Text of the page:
Last summer, my mom, sisters and I took a weekend trip up to the San Juan Islands off the coast of Washington. If you haven’t been there before, go. It’s a magical place that helps you feel connected to the Earth again, in all of its green and watery splendor.
While we were up there, we went on a whale watching tour to see some of the Orcas that hang out around the islands. Did you know that there are actually separate kinds of killer whales? Some are solitary, most live in pods, and they’re separated according to their food source (marine mammals v. salmon).
The resident Orcas off the coast of Washington have always eaten salmon – that rich and fatty food source that was in abundance for millennia until we, you know, ruined their habitat.
Our guide Natalie let us know that in the past few years, the salmon supply has been too low to sustain the Orcas, leaving the hungry creatures with only two options:
Find a new food source in their existing habitat or swim farther and farther to find more salmon.
This got me thinking about what us modern-day humans do when our food source (read: purchasing power) is in short supply.
Ideally, we’d all have a year’s salary in savings and live well within our means so that if we did lose our jobs or income source, we could float to the next thing without any desperation.
For most of us, that’s just not where we are. If our income source runs dry, it can leave us feeling desperate and crazed as we search for the next thing that will pay the bills.
What do we do when we’re in this place? It can be easy to make decisions that we might regret when we’re in this state, and my goal in this post is to offer two strategies that keep you buoyed amidst the storm.
The first thing to focus on when the food source has run out is to secure a new source of nourishment. Do as the Orca do: stay where you are and switch things up, or get out of your comfort zone and reach for more of what you had.
Finding the food is non-negotiable. Maslow’s hierarchy of needs is real, and even if it means you don’t step into your forever job right away, you’ll feel so much better knowing you can support yourself financially through this time.
In today’s economy, there are more ways than ever to find side hustles and gigs that can bring in some extra income. You’ve got ride sharing sites like Uber and Lyft, services like Instacart and Task Rabbit, and lots of contracting sites like Fiverr and Upwork.
There are also temp agencies and, if you’ve got more experience, plenty of opportunities to start consulting or work with agencies as an independent contractor.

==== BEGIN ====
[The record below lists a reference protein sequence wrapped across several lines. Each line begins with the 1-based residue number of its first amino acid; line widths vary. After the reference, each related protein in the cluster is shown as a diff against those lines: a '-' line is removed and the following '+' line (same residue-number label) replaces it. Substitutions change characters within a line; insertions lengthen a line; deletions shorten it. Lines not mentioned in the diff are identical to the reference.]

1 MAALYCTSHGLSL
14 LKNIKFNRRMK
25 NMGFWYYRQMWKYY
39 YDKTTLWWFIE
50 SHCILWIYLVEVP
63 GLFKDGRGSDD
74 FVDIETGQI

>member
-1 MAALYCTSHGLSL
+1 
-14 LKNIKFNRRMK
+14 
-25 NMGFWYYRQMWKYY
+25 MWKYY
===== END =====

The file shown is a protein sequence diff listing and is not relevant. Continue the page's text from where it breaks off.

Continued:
No matter what, secure the food source first.
Once you’ve done that, if you know the food source you’ve found is only temporary, you’ll want to work on finding one that feels better to you.
This is the part where I see a lot of people in career transitions struggle: they get some kind of income stream secured but then still operate from a place of scarcity and desperation.
I totally get this – I’ve been there. You find the temp job, the contract gig, or whatever, but since it’s not your top choice, you hustle and beg like crazy for something better.
Unfortunately, this usually means that our ego-driven, fear-based brains have taken over, which can be a recipe for disaster. The people we network with or interview in front of can smell the desperation all over us, which isn’t very alluring.
So we have to commit, maybe more than ever, to the practices that ground us.
We have to exercise, meditate, play music, or do whatever it is that reminds us that we are going to be okay. We have to connect with our intuition every day and let that guide us instead of the parts of our brain that say “you’re not good enough.”
Having grounding practices and really focusing on the mental discipline it takes to stay positive are what’s required in order to draw in and then recognize which opportunity is the right one for you.
I’ve seen this play out over and over again in my own life: if I’m feeling desperate or needy or making career decisions out of fear, I end up in situations that are not in my best interest. I compromise. I talk myself out of what I know I need.
If you, like the Orcas in the San Juans, are facing a major shift in your ecosystem, do whatever it takes to meet your basic survival needs.
After that, though, it’s all about balancing the hustle and job searching with intuitive, centering work that reminds you of who you really are, which is someone capable of creating a worklife you really love.
If you’ve been in this space of desperation before, I’d love to know how you managed! If you’re there now, take heart: it’s only temporary. You can hop on over to my Facebook community to share your story and hear from others.